It’s been an awful couple of weeks in Canada. First, two of our military were killed on domestic soil, just for being in uniform. One was run over. Another was shot and killed in an attack on the seat of Canada’s federal government, Parliament Hill in Ottawa.

Those tragedies have shaken Canadians.

And then Canada’s national broadcaster, the CBC, abruptly fired one of its most popular presenters, Jian Ghomeshi, host of the morning arts and culture show “Q.” What’s followed has been shocking, sordid and just plain saddening. Over the span of about 24 hours, CBC listeners went from being outraged at Ghomeshi’s firing to shocked at the reason he gave in this Facebook post and then appalled as, little by little, the full story began to uncoil.

Crises, Lies and Public Relations

I was among the many CBC listeners following this saga. While most were puzzled that he’d go into such detail in his Facebook post, I had also read that Ghomeshi had hired a prominent Canadian crisis PR firm. Reading the Facebook post from that point of view, I knew what Ghomeshi had been advised: Get it out yourself, warts and all, to get ahead of the story. This is basic crisis management. You want to be in control of releasing the facts, no matter how bad they are, because they’re going to come out anyway. You might as well control how they come out.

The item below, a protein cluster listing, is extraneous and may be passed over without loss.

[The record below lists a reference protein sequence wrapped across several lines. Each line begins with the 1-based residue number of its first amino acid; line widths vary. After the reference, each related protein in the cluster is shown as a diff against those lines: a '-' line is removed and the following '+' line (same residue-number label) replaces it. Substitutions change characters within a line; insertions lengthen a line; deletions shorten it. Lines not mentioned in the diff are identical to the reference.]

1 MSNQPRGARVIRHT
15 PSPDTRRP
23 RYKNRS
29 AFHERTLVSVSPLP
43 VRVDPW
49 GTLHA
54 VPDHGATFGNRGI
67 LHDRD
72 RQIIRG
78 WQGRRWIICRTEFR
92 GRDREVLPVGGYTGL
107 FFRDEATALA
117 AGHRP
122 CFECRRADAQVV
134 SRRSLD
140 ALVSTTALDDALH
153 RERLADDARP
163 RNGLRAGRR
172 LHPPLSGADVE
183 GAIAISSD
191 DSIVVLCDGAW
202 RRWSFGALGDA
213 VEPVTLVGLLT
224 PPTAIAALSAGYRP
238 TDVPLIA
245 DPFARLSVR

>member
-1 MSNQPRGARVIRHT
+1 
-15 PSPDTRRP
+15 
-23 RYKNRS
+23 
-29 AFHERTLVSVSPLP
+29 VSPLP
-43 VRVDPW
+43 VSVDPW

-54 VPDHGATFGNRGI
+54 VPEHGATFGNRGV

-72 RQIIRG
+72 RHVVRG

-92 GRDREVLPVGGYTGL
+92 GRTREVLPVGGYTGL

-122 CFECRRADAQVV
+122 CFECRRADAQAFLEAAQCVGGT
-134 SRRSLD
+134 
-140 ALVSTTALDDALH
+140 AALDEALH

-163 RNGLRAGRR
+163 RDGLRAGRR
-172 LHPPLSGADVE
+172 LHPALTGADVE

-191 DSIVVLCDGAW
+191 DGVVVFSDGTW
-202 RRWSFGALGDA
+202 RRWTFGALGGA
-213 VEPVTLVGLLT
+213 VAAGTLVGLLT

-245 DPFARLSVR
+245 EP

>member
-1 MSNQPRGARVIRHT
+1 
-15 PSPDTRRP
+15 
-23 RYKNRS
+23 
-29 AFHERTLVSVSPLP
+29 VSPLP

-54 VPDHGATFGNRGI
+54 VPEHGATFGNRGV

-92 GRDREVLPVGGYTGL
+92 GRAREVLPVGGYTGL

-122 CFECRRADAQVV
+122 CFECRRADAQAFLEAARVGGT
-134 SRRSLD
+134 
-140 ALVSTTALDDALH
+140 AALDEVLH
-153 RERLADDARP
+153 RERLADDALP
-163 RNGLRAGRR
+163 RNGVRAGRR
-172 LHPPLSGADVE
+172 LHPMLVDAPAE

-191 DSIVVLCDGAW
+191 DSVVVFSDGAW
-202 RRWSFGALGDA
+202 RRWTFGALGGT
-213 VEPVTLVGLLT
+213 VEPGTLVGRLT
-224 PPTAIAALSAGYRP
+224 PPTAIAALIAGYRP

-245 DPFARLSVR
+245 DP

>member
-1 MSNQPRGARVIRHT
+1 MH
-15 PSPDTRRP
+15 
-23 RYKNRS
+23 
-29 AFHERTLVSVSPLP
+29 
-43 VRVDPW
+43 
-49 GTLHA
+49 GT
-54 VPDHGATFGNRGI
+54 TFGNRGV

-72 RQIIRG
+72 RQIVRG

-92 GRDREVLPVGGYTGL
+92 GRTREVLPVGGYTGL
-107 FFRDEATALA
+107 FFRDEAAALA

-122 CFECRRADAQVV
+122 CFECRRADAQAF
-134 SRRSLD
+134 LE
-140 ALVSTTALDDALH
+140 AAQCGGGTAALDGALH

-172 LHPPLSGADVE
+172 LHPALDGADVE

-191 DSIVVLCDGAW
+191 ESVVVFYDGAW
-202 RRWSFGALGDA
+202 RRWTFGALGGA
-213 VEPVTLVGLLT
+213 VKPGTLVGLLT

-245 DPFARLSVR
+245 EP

But, as news trickled out that there was more to the story than Ghomeshi’s version of events -- horrifyingly so -- a sneaking suspicion began to cross my mind. The crisis strategy so obviously mapped out by Ghomeshi’s PR firm would only work if he was getting the whole story out in his Facebook post. If he was holding back even the slightest thing that could come out later and hurt him, no crisis PR consultant would have OK’d that post. It would make no sense.

Unless, of course, Ghomeshi lied to his PR firm. I began to suspect this was true, as story after story came out with evidence there was more here than just an angry ex-girlfriend (which, by the way, is an awful explanation in and of itself).

And then, it was confirmed. Ghomeshi’s PR firm fired him, allegedly for lying to them.

The Price of Deception

Ghomeshi broke crisis rule #1: Don’t lie to your PR firm. You’ve hired them to do a tough job, to get you out of a messy situation with the least damage possible. Some harm is going to come to your reputation; that’s inevitable. The question is how much and whether it can be mitigated.

But, if you hold anything back from your PR firm, either out of oversight, embarrassment or just an inability to see the truth of the situation you’re in, you’ve pretty much ensured your agency will fail. Your PR counsel can’t create any kind of workable strategy if you’re not honest. Any shading of the truth or hiding of evidence will not help you; it will harm you. You’ll have lied to some of the only people in your corner.

And, in that case, your agency has every right to fire you.

Do you have any comments about how to handle a law firm crisis? Leave a comment or contact Vivian Hood at vhood@jaffepr.com